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SilverBack’s service creation

Sep 13, 20043 mins
Data Center

* Close-up on SilverBack’s capability for service creation

SilverBack Technologies has a capability for modular service creation that bodes well for customer choice, facilitating virtually on-demand selection of management services.

What’s required to do this is largely the following:

* An integrated data store.

* A flexible partitioning capability to allow for discrete, policy-centric aggregates of information, so that “customer x” can be mapped to “services x, y, and z” with its own discrete policies and priorities. In SilverBack’s case, it allows for mapping management domains (fault, performance, security and asset management) to fit changing customer requirements and choice.

* A user interface designed to securely and accurately generate multiple views for specific user roles in real-time. One example for SilverBack might be compliance-specific views – for example, for the Sarbanes-Oxley Act, or Health Insurance Portability and Accountability Act, or Gramm-Leach-Bliley Act.

* Reporting focused on business priorities with a close tie-in to the networked infrastructure.

* Policy enforcement of management actions executed either automatically or with user approval.

In SilverBack’s case, this functionality is combined with easily deployed and versatile outreach – through either VPN or HTTPS connections – and an approach to management that has always been secure and reliable.

If you combine all these ingredients, taking the specific of SilverBack out of the picture for a moment, you get insights on some next-generation management requirements that we analysts – along, one would hope, with many vendors – are trying to define, promote and evolve.

In this case, it’s a paradigm of service creation that includes service deployment as an automated subset. A new management service is so easily provisioned and defined that the timeframes can be responsive to new requirements as they emerge, in something that approximates real-time.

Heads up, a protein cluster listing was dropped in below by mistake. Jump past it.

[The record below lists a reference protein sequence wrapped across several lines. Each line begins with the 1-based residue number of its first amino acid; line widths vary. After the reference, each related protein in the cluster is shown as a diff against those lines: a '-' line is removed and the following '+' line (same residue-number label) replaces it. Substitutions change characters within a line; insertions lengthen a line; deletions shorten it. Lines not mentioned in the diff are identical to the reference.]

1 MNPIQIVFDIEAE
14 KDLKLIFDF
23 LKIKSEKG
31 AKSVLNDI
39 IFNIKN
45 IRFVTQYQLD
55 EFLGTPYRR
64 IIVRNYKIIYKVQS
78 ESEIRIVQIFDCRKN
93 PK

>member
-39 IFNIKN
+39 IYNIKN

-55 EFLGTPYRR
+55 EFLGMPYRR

The implications of this in any market – from small and midsize business (SMB), to enterprise, to carrier – are significant. Management services have traditionally not been on the fast track when it comes to deployment and outreach. Most automation, when it’s there at all, has focused on post-deployment scenarios, and to a large degree this is a natural outgrowth of the need to think through management services and management processes, and treat them with care and forethought.

However, SilverBack’s approach, abstractly at least, holds high value for all markets, as core management services, once defined, will need to be provisioned and deployed across a flexible tapestry of networked enterprises, partners and service providers.

The fact that SilverBack is delivering on this today for SMBs is not in the end a surprise. On the one hand, SMBs require relatively simple management design points that can be more easily “commoditized” into a modular menu of choice. On the other hand, Enterprise Management Associates has long predicted that some of the more exciting changes in the future of management will come from the need to address downward scalability – as well as the upwards scalability which has been such a strong part of the industry to date. Thanks to SilverBack, this is at least one EMA prediction that seems to be on track.